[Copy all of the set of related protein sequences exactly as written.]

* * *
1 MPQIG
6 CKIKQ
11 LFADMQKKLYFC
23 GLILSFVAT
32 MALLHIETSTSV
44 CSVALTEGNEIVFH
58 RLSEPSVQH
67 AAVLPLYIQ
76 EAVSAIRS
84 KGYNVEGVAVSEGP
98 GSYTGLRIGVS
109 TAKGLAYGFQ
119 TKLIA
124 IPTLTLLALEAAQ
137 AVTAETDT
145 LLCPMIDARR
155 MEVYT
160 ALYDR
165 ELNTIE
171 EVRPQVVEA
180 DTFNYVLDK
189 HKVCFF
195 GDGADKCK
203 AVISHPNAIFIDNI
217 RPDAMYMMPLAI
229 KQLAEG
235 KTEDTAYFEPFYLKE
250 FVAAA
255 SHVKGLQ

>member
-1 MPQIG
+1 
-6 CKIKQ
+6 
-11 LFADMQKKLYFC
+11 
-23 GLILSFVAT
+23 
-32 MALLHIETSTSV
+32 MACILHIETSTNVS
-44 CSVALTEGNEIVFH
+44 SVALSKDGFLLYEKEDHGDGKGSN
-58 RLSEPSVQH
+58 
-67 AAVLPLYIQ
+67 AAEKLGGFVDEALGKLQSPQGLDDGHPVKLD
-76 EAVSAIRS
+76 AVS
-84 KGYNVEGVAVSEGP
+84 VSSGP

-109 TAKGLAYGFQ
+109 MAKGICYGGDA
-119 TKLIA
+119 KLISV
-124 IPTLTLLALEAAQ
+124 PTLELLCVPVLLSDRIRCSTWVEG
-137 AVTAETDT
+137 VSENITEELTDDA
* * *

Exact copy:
1 MPQIG
6 CKIKQ
11 LFADMQKKLYFC
23 GLILSFVAT
32 MALLHIETSTSV
44 CSVALTEGNEIVFH
58 RLSEPSVQH
67 AAVLPLYIQ
76 EAVSAIRS
84 KGYNVEGVAVSEGP
98 GSYTGLRIGVS
109 TAKGLAYGFQ
119 TKLIA
124 IPTLTLLALEAAQ
137 AVTAETDT
145 LLCPMIDARR
155 MEVYT
160 ALYDR
165 ELNTIE
171 EVRPQVVEA
180 DTFNYVLDK
189 HKVCFF
195 GDGADKCK
203 AVISHPNAIFIDNI
217 RPDAMYMMPLAI
229 KQLAEG
235 KTEDTAYFEPFYLKE
250 FVAAA
255 SHVKGLQ

>member
-1 MPQIG
+1 
-6 CKIKQ
+6 
-11 LFADMQKKLYFC
+11 
-23 GLILSFVAT
+23 
-32 MALLHIETSTSV
+32 MACILHIETSTNVS
-44 CSVALTEGNEIVFH
+44 SVALSKDGFLLYEKEDHGDGKGSN
-58 RLSEPSVQH
+58 
-67 AAVLPLYIQ
+67 AAEKLGGFVDEALGKLQSPQGLDDGHPVKLD
-76 EAVSAIRS
+76 AVS
-84 KGYNVEGVAVSEGP
+84 VSSGP

-109 TAKGLAYGFQ
+109 MAKGICYGGDA
-119 TKLIA
+119 KLISV
-124 IPTLTLLALEAAQ
+124 PTLELLCVPVLLSDRIRCSTWVEG
-137 AVTAETDT
+137 VSENITEELTDDA